Non-tenured Faculty Affects Student Learning

This is the second installment in a series of articles outlining the situation of non-tenure track faculty at The University of Washington, Tacoma. This article demonstrates the impact a large number of non-tenure track faculty could have on student learning outcomes.

Being hired noncompetitively has a harsh effect on a lecturer’s career. However, having a large number of non-tenured track faculty may also have an effect on student learning outcome.

“A teacher’s working conditions are a student’s learning conditions,” said Dan Jacoby, a professor at the University of Washington Bothell, who has researched extensively the effect of part time faculty on student learning outcomes.

In his 2006 study “Effects of Part-time Faculty Employment on Community College Graduation Rates” published in the Journal of Higher Education, Jacoby found that higher numbers of non tenure track faculty decreases the likelihood that students will complete their programs.

While Jacoby’s study focuses on community college, it discusses the effect uninvolved faculty have on student integration into their learning environment, which also applies to a commuter campus such as UWT.

Although Jacoby’s study was specific to Washington colleges, the phenomenon he found is national. In her book “The Lost Soul of Higher Education” Ellen Schrecker describes lecturers who admitted to lowering the difficulty of coursework to keep from annoying students, or avoiding the discussion of controversial topics for the same reason.

Even those who maintain high standards and don’t allow their positions to prevent them from discussing difficult issues may not have the time to develop challenging courses.

In the first study of this nature ever conducted, Ronald G. Ehrenberg and Liang Zhang of Cornell Higher Education Research Institute asked the question “Do tenured and tenure track faculty Matter?”  The goal of their study, conducted in 2004, was to create an argument for more funding, by demonstrating that the price of tenure track faculty was worth it.

They found that the excessive use of non-tenure track faculty, both part time and full time, has a negative effect on undergrad graduation rates, and that this phenomenon is worse at public institutions than at private.

According to their findings, a 10 percentage point increase of non-tenured full time faculty resulted in a 4.4 percentage reduction in the graduation rates at the institution.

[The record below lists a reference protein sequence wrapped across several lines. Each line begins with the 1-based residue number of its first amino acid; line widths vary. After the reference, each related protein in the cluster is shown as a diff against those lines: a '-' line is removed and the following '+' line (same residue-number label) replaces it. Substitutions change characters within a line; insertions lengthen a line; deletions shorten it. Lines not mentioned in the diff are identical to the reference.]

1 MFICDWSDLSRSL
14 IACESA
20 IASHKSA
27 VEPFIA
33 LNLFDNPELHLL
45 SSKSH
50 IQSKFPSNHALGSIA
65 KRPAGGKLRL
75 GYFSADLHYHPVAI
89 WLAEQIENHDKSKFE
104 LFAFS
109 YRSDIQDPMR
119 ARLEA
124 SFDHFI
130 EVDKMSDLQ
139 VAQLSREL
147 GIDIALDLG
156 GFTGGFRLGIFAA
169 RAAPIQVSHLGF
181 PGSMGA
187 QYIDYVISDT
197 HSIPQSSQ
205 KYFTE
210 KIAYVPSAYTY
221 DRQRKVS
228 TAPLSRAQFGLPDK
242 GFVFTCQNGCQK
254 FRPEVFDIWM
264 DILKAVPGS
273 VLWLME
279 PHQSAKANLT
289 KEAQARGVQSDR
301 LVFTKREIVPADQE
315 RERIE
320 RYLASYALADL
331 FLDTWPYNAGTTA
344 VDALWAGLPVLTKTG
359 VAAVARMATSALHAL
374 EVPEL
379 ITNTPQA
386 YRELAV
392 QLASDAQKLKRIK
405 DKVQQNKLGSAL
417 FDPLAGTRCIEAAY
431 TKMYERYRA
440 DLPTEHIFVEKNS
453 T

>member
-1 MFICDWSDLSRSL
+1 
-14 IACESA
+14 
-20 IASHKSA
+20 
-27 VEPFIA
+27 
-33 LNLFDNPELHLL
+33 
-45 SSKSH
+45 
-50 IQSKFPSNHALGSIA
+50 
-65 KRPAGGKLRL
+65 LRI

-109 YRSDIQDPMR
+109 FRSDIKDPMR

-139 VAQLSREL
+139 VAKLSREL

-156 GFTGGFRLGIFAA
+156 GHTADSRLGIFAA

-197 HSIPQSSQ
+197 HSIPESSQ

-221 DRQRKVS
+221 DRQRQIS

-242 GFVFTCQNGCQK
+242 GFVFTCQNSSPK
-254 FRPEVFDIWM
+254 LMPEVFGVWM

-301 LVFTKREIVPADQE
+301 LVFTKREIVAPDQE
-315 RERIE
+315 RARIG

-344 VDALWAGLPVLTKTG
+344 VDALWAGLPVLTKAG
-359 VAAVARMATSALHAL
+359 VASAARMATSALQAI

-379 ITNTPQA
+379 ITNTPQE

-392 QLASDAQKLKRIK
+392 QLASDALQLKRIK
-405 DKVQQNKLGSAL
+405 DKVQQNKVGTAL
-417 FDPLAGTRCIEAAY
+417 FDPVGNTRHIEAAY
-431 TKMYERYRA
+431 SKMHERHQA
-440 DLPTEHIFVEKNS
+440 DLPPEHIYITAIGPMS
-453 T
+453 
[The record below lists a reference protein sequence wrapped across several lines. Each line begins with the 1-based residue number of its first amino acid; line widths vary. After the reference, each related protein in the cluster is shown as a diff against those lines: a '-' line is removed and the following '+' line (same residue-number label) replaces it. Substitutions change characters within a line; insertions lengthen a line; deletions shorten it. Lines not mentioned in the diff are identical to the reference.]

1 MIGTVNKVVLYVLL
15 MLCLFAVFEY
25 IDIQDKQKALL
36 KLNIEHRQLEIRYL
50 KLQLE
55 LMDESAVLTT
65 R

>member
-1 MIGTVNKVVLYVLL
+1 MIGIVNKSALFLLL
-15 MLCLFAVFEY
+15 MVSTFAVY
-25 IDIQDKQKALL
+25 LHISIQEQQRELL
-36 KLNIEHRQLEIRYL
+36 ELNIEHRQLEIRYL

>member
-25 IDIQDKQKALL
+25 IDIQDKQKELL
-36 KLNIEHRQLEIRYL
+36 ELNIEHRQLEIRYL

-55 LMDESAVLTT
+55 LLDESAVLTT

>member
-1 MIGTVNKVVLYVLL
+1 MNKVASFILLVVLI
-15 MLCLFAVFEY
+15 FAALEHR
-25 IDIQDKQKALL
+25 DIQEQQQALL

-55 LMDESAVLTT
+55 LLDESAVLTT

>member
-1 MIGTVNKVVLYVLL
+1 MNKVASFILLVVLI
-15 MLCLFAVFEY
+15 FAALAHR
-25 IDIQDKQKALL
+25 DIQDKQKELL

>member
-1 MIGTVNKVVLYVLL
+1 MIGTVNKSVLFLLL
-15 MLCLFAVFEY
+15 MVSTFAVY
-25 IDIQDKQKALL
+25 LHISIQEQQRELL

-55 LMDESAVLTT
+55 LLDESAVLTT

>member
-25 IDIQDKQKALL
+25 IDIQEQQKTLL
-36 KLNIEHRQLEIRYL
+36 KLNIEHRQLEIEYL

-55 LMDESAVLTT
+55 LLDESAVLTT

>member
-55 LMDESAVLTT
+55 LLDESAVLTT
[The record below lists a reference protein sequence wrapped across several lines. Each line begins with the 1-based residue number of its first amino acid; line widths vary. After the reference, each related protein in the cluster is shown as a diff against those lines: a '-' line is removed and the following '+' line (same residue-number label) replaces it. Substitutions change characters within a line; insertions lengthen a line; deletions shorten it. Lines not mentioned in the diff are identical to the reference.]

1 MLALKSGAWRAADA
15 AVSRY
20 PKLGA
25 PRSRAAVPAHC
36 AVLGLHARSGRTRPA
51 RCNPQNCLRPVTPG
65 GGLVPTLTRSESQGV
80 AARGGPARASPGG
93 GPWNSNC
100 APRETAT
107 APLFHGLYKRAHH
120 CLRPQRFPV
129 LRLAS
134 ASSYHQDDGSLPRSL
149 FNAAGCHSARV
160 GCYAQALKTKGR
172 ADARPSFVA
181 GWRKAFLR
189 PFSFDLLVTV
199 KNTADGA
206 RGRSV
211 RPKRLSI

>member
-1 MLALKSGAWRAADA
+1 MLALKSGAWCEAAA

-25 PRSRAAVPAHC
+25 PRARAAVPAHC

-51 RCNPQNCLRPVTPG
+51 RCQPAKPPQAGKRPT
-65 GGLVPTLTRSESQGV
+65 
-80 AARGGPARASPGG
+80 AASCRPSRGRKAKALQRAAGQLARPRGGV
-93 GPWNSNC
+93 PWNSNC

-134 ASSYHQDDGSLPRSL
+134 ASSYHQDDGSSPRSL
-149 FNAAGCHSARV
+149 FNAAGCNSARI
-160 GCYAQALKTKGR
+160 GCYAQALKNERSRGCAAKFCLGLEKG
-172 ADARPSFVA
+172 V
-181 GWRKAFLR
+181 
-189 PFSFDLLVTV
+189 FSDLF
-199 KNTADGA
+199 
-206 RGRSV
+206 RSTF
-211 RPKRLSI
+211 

They also found that, while one argument for an increase in non-tenure track faculty is that it will increase the amount of research tenure track faculty are able to do, an increase in research does not occur when more non tenure track faculty are hired to take on the greater teaching loads.

The reasons for these findings vary, however, according to Libi Sundermann, a full time lecturer at the University of Washington Tacoma, it is not a lack of qualification.

“Having many of our courses taught by part time lecturers is a problem,” said JW Harrington, Vice Chancellor for Academic Affairs. “Students don’t get to know them as well.”

As Jacoby points out in his study, this lack of continuity of instructors plays a large role in how students are integrated into the university community, especially at a commuter campus such as UWT, or, as the study focuses on, community colleges.

The university saves thousands per instructor, when they hire noncompetitively; however, they also lower retention rates, a key indicator of success in public higher education.

Yet, while student populations are increasingly in need of extra help, instructors are becoming less and less equipped to give it. Ernst Benjamin, of the American Association of University Professors, published a study in 2002 about how part time faculty lack the time to be involved with their students.

“Because of the increase in student populations, and the idea that everyone should go to college, student populations are less prepared for college, and teaching loads have gotten harder,” said Sundermann.

Benjamin’s study found that full-time faculty generally report two to four times as many out-of-class student-related hours per class hour as part-time faculty. In public two-year colleges, where full-time faculty spend eight-tenths of an hour outside class for every hour in class, part-time faculty spend only two-tenths outside to each hour inside and that part time faculty spend half the out of class time with students than full time.

Of course, these studies do not account for many lecturers who remain rigorous, and well involved with their students’ despite the circumstances.

“I teach and grade the way I should teach and grade without worrying about evaluations,” said Sundermann.